by david ultrichs

AMSTERDAM A recent solo show by Inti Hernandez, a young Cuban artist who lives in the Netherlands, focused on one of the artist’s main concerns: the reconciliation of opposites. “Bridging Reality” included a light-and-shadow piece, a room-size mirror installation, groupings of small-scale architectural models and numerous drawings.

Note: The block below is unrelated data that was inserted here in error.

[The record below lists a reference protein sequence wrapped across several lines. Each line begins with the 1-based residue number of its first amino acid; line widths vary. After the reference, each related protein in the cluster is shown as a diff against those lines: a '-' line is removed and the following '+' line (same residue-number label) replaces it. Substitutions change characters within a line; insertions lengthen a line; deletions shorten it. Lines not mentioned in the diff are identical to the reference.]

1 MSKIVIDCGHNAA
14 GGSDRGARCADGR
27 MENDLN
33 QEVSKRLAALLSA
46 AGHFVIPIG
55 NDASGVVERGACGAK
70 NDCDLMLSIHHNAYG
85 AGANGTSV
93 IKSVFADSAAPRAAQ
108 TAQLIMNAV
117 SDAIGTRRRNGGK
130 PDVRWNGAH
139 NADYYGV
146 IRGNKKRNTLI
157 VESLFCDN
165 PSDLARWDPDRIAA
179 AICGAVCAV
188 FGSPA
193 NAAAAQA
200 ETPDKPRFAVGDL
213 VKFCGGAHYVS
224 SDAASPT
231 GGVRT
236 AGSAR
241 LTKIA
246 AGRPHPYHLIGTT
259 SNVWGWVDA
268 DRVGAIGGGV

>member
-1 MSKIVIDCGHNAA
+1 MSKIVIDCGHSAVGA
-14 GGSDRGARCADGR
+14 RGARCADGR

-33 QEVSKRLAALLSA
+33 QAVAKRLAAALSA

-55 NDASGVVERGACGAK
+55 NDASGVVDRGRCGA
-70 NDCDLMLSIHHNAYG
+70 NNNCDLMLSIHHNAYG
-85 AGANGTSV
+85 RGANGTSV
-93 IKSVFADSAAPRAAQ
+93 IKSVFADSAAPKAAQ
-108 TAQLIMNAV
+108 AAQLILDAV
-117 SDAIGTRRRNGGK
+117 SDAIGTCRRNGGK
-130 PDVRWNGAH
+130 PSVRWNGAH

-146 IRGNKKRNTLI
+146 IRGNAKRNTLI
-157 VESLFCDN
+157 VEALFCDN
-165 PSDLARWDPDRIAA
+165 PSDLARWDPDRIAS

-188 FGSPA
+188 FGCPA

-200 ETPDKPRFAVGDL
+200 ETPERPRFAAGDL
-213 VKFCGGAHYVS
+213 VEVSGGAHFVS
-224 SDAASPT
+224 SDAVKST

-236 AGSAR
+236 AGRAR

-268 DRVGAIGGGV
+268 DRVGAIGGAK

The architectural models are intricate geometric compositions of thin hand-cut plywood and mirrors. Installed in a row at the back of the main room and lit by spotlights, Bridging the Differences (triptych), 2010, is made up of three roughly 20-inch-tall models on pedestals. One is reminiscent of an amphitheater, its tiered concentric rings recalling seating. Another offers the same structure inverted, with a small podium at the top of the conical form. In between these two is a model composed of exactly half of each of the others, cut laterally. A 3-inch figure of a man was placed in front of each structure, indicating scale and leading the viewer to consider ways inside. While neither of the flanking models allows access for the figurine, the middle model has an entrance at the bottom, perhaps suggesting that compromise provides opportunity.

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